Comment by Stephen — Sat 25th March 2006 @ 12:56 pm

  10. Hmmm. Stephen. What are you considering to change in your campaign?

    Comment by julie — Sat 25th March 2006 @ 2:51 pm

  11. Hey guys,
    Doesn’t time go by really slowly waiting for Julie’s proof that there actually exist (gasp!) 2 women in NZ with the integrity to acknowledge they’ve hatefully screwed thier menfolk over?

    Should we all heave a collective sigh of relief now that NZ womenfolk are all turning over a new leaf and finally want to do right by us?

    In the meantime like you say Julie –

    “What about the children?”.

    I’m not holding my breath too long on this one Julie.
    And until you put up the goods, my strategy is precisely that – mine. Not for the likes of you who haven’t earnt my trust – yet.

    Comment by Stephen — Sat 25th March 2006 @ 8:58 pm

  12. Hey, give me a break. I had to go to a pre-season soccer game with my son.
    I didn’t say I was going to produce 2 women who will admit to screwing thier menfolk over. I said there are heaps of women who will admit to thier faults.

    So tell me how to give you this proof. Do you want phone numbers.

    For starters, Monday morning 6.30am a female rings me to tell me she needs to see me. I take the morning off for her. What does she want?
    She wants to put her partner in prison and have his passport and New Zealand citizenship provoked.
    Because he doesn’t deserve it. So who made her judge and jury? She doesn’t care.

    Comment by julie — Sat 25th March 2006 @ 9:16 pm

  13. Whilst I don’t believe one gender is more or less evil than the other I do believe that mothers feel justified in destroying their child’s father in order to protect their children. This is probably due to the erroneous cognition that “my enemy is my child’s enemy” There can be little doubt that carrying a baby for 9 months and going through birth must make the mother biased and narcissistic in her attitude regarding what’s best for the child.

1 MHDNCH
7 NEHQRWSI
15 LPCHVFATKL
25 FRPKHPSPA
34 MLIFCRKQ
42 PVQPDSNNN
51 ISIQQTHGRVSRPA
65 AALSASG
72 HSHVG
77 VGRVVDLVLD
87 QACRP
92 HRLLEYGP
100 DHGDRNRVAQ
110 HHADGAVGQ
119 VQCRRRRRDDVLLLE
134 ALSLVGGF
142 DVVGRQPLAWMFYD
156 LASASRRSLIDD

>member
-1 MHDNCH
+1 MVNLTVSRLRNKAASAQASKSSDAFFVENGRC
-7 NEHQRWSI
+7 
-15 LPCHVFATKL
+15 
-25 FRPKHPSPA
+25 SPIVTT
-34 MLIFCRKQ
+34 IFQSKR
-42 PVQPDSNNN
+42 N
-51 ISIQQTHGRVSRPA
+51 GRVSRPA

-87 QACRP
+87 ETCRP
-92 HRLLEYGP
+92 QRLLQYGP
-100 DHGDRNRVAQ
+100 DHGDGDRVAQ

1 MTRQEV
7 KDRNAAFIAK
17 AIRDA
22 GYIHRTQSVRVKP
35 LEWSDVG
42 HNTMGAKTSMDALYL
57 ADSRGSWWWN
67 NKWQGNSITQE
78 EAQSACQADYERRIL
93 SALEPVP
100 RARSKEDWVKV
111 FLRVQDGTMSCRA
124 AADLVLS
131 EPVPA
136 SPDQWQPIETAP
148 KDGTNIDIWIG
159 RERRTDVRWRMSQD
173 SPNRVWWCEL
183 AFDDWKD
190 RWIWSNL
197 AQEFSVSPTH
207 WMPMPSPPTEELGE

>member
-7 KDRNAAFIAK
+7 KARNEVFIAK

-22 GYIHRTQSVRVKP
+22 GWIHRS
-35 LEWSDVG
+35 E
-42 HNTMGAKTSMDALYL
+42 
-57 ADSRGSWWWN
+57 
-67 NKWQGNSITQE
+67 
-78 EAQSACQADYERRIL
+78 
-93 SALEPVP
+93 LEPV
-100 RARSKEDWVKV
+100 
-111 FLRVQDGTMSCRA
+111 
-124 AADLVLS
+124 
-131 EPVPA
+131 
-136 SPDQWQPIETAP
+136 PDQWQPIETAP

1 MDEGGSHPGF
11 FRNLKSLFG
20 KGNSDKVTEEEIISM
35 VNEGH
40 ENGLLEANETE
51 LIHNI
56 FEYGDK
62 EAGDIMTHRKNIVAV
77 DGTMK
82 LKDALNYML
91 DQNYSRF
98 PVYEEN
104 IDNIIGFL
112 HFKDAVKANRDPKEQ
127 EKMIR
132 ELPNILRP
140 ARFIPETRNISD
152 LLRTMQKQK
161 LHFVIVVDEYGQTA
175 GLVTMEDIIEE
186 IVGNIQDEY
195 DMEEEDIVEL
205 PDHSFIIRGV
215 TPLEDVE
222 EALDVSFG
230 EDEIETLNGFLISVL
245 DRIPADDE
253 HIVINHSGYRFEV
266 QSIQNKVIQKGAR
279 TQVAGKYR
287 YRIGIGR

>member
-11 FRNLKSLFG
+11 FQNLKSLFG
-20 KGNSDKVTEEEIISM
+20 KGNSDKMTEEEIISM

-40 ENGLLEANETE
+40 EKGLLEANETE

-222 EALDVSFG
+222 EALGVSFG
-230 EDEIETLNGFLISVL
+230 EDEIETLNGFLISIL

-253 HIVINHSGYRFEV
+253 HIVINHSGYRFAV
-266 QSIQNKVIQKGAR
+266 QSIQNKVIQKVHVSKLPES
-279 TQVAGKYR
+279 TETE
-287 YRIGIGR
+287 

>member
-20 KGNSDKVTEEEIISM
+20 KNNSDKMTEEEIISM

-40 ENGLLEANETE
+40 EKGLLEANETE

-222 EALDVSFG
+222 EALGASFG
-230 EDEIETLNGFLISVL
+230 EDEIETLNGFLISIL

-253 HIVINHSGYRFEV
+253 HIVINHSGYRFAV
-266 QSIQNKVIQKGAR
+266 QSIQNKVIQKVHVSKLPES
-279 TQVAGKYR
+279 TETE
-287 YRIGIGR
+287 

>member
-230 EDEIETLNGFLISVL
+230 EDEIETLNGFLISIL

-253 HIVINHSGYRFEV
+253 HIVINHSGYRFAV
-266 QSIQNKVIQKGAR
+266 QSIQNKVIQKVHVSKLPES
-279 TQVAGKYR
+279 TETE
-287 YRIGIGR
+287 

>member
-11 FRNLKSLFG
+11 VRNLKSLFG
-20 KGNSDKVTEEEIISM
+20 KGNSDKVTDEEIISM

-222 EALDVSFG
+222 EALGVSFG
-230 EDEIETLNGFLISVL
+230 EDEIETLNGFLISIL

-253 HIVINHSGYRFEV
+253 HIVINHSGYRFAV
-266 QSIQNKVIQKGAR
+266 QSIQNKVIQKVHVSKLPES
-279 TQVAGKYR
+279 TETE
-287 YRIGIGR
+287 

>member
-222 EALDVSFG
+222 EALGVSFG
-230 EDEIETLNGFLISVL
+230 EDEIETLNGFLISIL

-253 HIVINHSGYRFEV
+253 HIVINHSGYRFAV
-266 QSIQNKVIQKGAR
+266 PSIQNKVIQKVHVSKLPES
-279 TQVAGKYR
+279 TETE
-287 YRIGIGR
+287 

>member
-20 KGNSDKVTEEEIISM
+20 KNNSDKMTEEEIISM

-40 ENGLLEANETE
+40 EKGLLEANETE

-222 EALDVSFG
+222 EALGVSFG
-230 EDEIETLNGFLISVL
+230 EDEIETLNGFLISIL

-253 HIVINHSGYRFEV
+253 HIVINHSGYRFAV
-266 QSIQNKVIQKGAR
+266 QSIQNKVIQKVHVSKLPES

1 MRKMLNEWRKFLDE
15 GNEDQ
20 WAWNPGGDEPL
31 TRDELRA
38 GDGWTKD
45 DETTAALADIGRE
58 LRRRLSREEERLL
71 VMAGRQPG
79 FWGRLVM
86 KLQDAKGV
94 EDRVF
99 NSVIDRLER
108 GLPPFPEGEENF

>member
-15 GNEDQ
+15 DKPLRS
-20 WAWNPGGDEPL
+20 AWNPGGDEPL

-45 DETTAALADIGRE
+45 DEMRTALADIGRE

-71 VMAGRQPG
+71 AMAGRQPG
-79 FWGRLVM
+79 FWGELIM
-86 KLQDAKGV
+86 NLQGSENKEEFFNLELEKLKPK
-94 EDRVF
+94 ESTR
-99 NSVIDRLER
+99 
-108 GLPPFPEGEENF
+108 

My wife always assured me that she would never separate me from my child yet, once we separated she commenced a campaign that shocked me. From accusing me of sexual abuse to moving to another city, she still had the audacity to tell a judge that she wanted me to be a part of our child’s life. When the judge scolded her for false accusations and attempted alienation she justified it all by saying that she was only thinking of her child’s best interests. Therein lies the problem. Are we pissing in the wind by believing that mothers can really separate their and their child’s interests? Over to you Julie!

    Comment by Bryan — Sat 25th March 2006 @ 9:59 pm

  14. I know we are going off track a bit here but I am wondering if you have heard of the 10:80 (ten:eighty) rule. It is alot like statistical probability when used for large amounts of data.

    So, it goes like this. 10% of people are really bad, 10% of people are really good and the other 80% swing either way.

    10% of people staunchly vote labour, 10% of people staunchly vote National while the other 80% swing either way depending on promises etc.

    Using this rule 10% of people are extreme left/right (masculinists), 10% of people are on the extreme opposite side (femenists) and the other 80% are people that swing either way depending on the issues.

    I wouldn’t be suprised if either side wants to recruit the 80% although I am not interested in this.